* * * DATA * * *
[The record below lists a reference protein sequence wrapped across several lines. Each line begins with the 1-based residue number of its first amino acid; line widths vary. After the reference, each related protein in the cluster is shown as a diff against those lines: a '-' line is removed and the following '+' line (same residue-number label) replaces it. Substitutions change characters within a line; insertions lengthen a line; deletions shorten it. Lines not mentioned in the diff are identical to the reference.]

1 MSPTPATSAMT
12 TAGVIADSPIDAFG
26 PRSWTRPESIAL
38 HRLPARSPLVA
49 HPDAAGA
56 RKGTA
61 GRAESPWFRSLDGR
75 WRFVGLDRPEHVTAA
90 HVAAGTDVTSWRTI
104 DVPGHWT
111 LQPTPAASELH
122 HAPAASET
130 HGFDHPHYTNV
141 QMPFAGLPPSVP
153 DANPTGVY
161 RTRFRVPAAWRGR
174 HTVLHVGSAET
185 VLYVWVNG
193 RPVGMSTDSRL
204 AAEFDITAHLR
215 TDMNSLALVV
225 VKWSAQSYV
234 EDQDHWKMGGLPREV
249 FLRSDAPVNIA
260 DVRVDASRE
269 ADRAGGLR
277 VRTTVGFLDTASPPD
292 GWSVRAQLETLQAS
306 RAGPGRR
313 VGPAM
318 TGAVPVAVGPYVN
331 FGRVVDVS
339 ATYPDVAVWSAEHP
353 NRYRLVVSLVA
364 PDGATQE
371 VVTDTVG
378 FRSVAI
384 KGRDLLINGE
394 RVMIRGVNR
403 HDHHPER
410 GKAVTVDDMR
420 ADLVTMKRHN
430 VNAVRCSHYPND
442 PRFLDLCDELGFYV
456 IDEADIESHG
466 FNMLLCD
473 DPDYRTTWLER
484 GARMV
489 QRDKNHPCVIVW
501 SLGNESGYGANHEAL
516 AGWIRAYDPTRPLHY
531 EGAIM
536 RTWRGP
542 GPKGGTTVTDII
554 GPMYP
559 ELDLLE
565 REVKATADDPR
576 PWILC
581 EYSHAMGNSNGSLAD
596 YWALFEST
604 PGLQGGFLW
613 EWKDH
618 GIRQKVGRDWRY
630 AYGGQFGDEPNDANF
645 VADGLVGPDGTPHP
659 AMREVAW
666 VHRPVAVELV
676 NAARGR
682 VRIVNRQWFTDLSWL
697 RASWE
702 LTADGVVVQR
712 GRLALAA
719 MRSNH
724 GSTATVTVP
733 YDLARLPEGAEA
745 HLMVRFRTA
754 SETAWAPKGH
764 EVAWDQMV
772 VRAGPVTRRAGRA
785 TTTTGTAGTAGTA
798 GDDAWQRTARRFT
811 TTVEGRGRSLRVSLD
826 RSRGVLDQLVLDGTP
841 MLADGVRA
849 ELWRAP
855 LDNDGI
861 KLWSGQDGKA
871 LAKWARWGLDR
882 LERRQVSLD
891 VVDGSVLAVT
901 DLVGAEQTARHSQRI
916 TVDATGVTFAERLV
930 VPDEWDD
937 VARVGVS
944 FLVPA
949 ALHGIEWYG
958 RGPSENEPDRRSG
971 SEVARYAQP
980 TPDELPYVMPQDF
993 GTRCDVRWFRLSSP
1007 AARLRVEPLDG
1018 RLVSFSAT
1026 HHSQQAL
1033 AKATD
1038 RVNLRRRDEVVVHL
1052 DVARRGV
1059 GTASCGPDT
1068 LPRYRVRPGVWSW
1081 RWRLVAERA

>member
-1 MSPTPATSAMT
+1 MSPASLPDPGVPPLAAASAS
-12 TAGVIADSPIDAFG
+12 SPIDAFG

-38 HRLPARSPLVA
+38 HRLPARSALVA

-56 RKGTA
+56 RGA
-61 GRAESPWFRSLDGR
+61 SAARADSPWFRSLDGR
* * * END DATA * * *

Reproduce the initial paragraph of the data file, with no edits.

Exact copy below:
[The record below lists a reference protein sequence wrapped across several lines. Each line begins with the 1-based residue number of its first amino acid; line widths vary. After the reference, each related protein in the cluster is shown as a diff against those lines: a '-' line is removed and the following '+' line (same residue-number label) replaces it. Substitutions change characters within a line; insertions lengthen a line; deletions shorten it. Lines not mentioned in the diff are identical to the reference.]